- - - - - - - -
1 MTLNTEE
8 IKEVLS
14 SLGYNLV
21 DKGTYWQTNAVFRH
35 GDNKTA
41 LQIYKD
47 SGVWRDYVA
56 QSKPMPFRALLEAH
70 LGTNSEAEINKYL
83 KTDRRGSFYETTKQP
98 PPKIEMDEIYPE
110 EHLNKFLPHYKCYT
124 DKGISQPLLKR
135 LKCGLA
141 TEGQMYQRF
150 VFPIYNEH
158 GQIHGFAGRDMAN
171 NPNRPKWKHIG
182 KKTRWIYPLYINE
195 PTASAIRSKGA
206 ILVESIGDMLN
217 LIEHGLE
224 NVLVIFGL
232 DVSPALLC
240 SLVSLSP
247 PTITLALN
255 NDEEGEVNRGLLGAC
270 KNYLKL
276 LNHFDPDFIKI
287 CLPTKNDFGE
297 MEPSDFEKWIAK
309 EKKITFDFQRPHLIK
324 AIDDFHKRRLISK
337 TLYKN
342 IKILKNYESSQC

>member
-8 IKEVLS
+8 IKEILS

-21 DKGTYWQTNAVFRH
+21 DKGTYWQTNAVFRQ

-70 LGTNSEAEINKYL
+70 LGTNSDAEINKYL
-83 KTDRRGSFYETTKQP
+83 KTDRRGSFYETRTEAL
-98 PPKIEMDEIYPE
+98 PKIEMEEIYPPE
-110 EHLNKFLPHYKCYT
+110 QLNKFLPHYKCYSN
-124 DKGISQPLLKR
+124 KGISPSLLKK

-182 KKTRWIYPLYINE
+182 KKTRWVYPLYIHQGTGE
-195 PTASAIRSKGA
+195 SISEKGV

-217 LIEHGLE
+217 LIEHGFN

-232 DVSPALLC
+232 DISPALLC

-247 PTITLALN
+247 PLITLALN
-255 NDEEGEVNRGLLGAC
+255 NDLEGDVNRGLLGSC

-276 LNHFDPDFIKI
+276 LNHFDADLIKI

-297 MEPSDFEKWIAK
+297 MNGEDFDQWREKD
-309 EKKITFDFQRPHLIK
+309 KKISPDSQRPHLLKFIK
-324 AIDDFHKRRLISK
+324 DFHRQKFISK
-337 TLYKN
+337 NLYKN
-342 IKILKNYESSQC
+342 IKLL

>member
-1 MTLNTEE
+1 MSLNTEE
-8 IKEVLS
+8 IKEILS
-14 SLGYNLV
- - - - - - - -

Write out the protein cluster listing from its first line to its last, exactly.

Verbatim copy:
1 MTLNTEE
8 IKEVLS
14 SLGYNLV
21 DKGTYWQTNAVFRH
35 GDNKTA
41 LQIYKD
47 SGVWRDYVA
56 QSKPMPFRALLEAH
70 LGTNSEAEINKYL
83 KTDRRGSFYETTKQP
98 PPKIEMDEIYPE
110 EHLNKFLPHYKCYT
124 DKGISQPLLKR
135 LKCGLA
141 TEGQMYQRF
150 VFPIYNEH
158 GQIHGFAGRDMAN
171 NPNRPKWKHIG
182 KKTRWIYPLYINE
195 PTASAIRSKGA
206 ILVESIGDMLN
217 LIEHGLE
224 NVLVIFGL
232 DVSPALLC
240 SLVSLSP
247 PTITLALN
255 NDEEGEVNRGLLGAC
270 KNYLKL
276 LNHFDPDFIKI
287 CLPTKNDFGE
297 MEPSDFEKWIAK
309 EKKITFDFQRPHLIK
324 AIDDFHKRRLISK
337 TLYKN
342 IKILKNYESSQC

>member
-8 IKEVLS
+8 IKEILS

-21 DKGTYWQTNAVFRH
+21 DKGTYWQTNAVFRQ

-70 LGTNSEAEINKYL
+70 LGTNSDAEINKYL
-83 KTDRRGSFYETTKQP
+83 KTDRRGSFYETRTEAL
-98 PPKIEMDEIYPE
+98 PKIEMEEIYPPE
-110 EHLNKFLPHYKCYT
+110 QLNKFLPHYKCYSN
-124 DKGISQPLLKR
+124 KGISPSLLKK

-182 KKTRWIYPLYINE
+182 KKTRWVYPLYIHQGTGE
-195 PTASAIRSKGA
+195 SISEKGV

-217 LIEHGLE
+217 LIEHGFN

-232 DVSPALLC
+232 DISPALLC

-247 PTITLALN
+247 PLITLALN
-255 NDEEGEVNRGLLGAC
+255 NDLEGDVNRGLLGSC

-276 LNHFDPDFIKI
+276 LNHFDADLIKI

-297 MEPSDFEKWIAK
+297 MNGEDFDQWREKD
-309 EKKITFDFQRPHLIK
+309 KKISPDSQRPHLLKFIK
-324 AIDDFHKRRLISK
+324 DFHRQKFISK
-337 TLYKN
+337 NLYKN
-342 IKILKNYESSQC
+342 IKLL

>member
-1 MTLNTEE
+1 MSLNTEE
-8 IKEVLS
+8 IKEILS
-14 SLGYNLV